Preliminary results from environmental analyses suggest that this was a seasonal settlement. The absence of carbonised grain or quern stones and the lack of bones from neonatal pigs and cattle, together with the evidence for culling of pigs in the midwinter period, suggest that people journeyed here with their pre-prepared foodstuffs and animals only at certain times of the year.
The south and west entrances to Durrington Walls
The south entrance of the henge enclosure appears to have been blocked, thereby severing the route to Woodhenge. We were unable to recover any dating evidence for this event and this part of the henge bank had been heavily damaged by Iron Age and later ploughing so that only the `ghost´ of the bank survived as an unweathered pediment of natural chalk. Amongst a variety of pits and postholes within our trench into the bank, there was a setting of small postholes that may have formed the walls of a small square house about 4m x 4m, with its walls facing the cardinal points. There was no trace of a surviving floor or hearth but a small pit within its interior contained sherds of Beaker pottery.
A 56m-long trench was dug 20m west of the henge enclosure´s west entrance. There was no surviving buried soil, indicating that later ploughing had destroyed such layers beyond the edge of the henge bank despite the build-up of colluvium on this side of the monument. Amongst the tree holes and debris from the WW1 camp to the west, the only prehistoric features were an Iron Age ditch and two Neolithic pits. There was no indication of a monumental entranceway or approach to the henge from this west side. The low density of Neolithic features indicates that the village probably did not extend this far from the henge bank.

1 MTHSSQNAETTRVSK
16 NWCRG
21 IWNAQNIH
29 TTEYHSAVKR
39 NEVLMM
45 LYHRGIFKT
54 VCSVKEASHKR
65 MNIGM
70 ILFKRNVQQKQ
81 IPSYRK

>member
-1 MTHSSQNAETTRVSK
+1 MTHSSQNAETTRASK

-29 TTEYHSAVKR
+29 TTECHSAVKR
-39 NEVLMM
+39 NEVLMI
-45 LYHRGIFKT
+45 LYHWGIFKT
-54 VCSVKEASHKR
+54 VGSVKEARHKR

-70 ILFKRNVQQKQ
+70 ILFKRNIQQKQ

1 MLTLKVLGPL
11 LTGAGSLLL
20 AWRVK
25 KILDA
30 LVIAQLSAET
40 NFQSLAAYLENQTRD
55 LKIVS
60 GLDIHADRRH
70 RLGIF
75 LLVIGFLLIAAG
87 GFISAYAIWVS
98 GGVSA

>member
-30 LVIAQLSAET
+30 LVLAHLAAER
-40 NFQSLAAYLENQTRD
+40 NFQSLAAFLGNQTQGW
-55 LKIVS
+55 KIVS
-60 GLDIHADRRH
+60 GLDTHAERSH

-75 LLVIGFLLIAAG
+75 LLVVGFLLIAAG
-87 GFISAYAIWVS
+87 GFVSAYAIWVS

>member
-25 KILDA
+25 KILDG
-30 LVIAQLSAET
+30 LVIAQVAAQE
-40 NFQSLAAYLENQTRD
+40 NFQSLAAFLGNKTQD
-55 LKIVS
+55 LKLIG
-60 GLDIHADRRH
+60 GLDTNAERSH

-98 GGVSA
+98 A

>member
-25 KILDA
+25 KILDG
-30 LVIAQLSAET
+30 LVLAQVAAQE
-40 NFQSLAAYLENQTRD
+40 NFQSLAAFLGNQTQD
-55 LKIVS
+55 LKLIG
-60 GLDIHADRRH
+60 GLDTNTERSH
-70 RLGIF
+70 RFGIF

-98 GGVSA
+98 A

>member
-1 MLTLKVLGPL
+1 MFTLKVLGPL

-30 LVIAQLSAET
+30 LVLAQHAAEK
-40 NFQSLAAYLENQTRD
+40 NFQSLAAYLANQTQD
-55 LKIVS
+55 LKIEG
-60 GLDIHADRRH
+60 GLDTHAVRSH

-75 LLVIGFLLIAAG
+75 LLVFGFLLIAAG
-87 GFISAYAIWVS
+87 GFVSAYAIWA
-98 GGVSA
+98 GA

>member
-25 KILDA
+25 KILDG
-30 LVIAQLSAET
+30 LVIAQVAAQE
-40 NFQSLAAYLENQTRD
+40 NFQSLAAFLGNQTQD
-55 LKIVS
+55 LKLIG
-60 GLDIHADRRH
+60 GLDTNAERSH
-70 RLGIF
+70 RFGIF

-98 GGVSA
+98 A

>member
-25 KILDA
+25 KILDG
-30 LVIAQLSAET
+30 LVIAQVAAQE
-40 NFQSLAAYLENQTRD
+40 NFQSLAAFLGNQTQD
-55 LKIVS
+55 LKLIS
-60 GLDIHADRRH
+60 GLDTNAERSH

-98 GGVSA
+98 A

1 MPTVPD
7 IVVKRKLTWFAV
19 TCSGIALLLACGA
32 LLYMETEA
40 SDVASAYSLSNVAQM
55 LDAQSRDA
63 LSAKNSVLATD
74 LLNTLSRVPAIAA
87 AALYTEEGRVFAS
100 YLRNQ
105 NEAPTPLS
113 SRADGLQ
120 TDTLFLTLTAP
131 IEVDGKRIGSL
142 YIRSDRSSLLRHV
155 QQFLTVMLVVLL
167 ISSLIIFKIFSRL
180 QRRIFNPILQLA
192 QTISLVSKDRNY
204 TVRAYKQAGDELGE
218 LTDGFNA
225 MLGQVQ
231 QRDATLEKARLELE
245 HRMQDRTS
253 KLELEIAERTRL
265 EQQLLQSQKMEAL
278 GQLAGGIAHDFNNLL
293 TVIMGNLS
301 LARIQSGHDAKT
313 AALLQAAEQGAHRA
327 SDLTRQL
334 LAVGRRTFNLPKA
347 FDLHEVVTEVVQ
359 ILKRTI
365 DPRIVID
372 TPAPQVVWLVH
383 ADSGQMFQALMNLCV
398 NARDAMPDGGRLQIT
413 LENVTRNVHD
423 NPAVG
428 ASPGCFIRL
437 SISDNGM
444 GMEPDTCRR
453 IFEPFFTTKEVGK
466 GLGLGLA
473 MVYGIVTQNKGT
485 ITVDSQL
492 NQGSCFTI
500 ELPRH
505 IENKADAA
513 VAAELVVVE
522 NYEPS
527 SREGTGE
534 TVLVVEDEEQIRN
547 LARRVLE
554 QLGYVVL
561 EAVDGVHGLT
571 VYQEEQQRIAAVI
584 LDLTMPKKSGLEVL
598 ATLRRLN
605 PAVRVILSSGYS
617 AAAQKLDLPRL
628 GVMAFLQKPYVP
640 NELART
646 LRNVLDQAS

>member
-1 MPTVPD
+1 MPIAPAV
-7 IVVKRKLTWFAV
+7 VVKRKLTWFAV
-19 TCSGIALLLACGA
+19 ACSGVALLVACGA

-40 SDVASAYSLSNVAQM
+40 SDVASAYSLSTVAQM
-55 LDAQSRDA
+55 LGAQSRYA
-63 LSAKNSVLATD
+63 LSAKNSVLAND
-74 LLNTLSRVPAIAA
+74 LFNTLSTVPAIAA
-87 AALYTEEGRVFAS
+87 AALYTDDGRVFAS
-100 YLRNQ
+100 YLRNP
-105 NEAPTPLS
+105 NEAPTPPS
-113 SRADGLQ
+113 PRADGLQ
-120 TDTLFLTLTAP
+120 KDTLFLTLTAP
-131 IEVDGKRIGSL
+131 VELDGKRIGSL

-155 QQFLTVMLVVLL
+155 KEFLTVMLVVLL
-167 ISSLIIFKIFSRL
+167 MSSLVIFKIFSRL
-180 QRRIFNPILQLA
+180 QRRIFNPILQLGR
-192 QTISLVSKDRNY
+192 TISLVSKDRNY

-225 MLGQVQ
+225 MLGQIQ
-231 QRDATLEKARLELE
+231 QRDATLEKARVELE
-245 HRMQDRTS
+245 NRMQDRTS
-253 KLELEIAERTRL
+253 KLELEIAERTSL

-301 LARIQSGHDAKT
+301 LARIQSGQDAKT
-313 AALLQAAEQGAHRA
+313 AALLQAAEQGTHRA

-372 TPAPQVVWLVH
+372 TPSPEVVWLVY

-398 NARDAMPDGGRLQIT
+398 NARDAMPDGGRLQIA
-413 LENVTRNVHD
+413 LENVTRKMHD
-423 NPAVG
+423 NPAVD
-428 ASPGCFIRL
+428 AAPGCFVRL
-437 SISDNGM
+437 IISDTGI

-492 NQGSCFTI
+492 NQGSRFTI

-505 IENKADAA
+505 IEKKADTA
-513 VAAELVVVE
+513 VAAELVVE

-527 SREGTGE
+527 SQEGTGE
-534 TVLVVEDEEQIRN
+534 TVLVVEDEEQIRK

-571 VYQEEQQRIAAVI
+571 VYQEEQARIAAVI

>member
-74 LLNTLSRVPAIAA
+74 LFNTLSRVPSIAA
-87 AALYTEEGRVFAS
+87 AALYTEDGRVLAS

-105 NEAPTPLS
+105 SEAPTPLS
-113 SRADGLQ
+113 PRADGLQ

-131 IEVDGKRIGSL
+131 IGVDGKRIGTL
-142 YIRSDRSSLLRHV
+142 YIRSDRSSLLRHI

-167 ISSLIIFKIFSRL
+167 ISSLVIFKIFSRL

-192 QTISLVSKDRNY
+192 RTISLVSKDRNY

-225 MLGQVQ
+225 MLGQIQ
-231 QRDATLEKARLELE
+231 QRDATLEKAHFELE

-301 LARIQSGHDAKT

The palaeochannel within the River Avon at Durrington Walls
Two small trenches were dug by machine into the palaeochannel. One of these was 30m east of the end of the Durrington Walls avenue. At the base of its 1.5m deep sequence, pieces of burnt hazel sat upon the channel bottom. These were covered by a sequence of peat-rich alluvial layers which contained no artefacts other than two struck flints. The second trench was about 200m south of the first and was slightly wetter. It was 1.6m deep and its lower deposits were composed of peat, turning higher up to peat mixed with alluvium. This second sequence probably results from accumulation within a Neolithic reed swamp of slow-moving water into which sediments were deposited from the Later Bronze Age or Iron Age onwards when the river´s environs were heavily cultivated.